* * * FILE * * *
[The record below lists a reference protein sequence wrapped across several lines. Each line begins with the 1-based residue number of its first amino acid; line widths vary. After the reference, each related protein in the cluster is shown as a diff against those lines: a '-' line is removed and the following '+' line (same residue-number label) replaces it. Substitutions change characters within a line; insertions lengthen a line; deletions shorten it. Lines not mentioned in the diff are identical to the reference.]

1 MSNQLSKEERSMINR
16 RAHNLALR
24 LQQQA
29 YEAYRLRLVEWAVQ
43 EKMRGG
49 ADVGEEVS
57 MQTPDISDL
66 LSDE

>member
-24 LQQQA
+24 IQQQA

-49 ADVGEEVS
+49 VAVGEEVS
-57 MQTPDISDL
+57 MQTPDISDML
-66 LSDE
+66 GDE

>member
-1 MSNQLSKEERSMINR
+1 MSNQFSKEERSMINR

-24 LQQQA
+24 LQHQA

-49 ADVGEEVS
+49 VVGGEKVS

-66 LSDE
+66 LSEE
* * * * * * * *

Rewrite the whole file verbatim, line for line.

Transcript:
[The record below lists a reference protein sequence wrapped across several lines. Each line begins with the 1-based residue number of its first amino acid; line widths vary. After the reference, each related protein in the cluster is shown as a diff against those lines: a '-' line is removed and the following '+' line (same residue-number label) replaces it. Substitutions change characters within a line; insertions lengthen a line; deletions shorten it. Lines not mentioned in the diff are identical to the reference.]

1 MSNQLSKEERSMINR
16 RAHNLALR
24 LQQQA
29 YEAYRLRLVEWAVQ
43 EKMRGG
49 ADVGEEVS
57 MQTPDISDL
66 LSDE

>member
-24 LQQQA
+24 IQQQA

-49 ADVGEEVS
+49 VAVGEEVS
-57 MQTPDISDL
+57 MQTPDISDML
-66 LSDE
+66 GDE

>member
-1 MSNQLSKEERSMINR
+1 MSNQFSKEERSMINR

-24 LQQQA
+24 LQHQA

-49 ADVGEEVS
+49 VVGGEKVS

-66 LSDE
+66 LSEE